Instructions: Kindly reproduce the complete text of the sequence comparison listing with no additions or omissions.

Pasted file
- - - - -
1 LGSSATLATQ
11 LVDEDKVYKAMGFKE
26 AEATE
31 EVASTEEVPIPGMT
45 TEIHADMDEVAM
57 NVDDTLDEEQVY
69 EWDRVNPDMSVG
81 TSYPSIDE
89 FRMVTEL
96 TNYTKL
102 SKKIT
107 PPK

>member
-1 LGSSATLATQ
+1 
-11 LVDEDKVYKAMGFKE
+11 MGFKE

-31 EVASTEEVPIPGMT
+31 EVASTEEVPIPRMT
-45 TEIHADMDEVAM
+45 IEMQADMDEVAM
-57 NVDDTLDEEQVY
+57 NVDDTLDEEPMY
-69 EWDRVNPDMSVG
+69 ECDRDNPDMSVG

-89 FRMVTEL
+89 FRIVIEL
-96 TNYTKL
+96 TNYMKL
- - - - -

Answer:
1 LGSSATLATQ
11 LVDEDKVYKAMGFKE
26 AEATE
31 EVASTEEVPIPGMT
45 TEIHADMDEVAM
57 NVDDTLDEEQVY
69 EWDRVNPDMSVG
81 TSYPSIDE
89 FRMVTEL
96 TNYTKL
102 SKKIT
107 PPK

>member
-1 LGSSATLATQ
+1 
-11 LVDEDKVYKAMGFKE
+11 MGFKE

-31 EVASTEEVPIPGMT
+31 EVASTEEVPIPRMT
-45 TEIHADMDEVAM
+45 IEMQADMDEVAM
-57 NVDDTLDEEQVY
+57 NVDDTLDEEPMY
-69 EWDRVNPDMSVG
+69 ECDRDNPDMSVG

-89 FRMVTEL
+89 FRIVIEL
-96 TNYTKL
+96 TNYMKL